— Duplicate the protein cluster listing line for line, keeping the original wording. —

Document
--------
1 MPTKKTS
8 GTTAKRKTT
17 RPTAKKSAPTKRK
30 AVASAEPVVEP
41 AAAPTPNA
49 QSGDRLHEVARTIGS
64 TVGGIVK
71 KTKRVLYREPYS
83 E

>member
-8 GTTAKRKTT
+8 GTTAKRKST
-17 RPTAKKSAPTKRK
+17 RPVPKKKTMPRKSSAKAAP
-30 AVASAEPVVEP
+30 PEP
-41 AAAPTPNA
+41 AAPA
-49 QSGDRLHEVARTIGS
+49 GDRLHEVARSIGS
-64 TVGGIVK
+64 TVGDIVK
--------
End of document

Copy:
1 MPTKKTS
8 GTTAKRKTT
17 RPTAKKSAPTKRK
30 AVASAEPVVEP
41 AAAPTPNA
49 QSGDRLHEVARTIGS
64 TVGGIVK
71 KTKRVLYREPYS
83 E

>member
-8 GTTAKRKTT
+8 GTTAKRKST
-17 RPTAKKSAPTKRK
+17 RPVPKKKTMPRKSSAKAAP
-30 AVASAEPVVEP
+30 PEP
-41 AAAPTPNA
+41 AAPA
-49 QSGDRLHEVARTIGS
+49 GDRLHEVARSIGS
-64 TVGGIVK
+64 TVGDIVK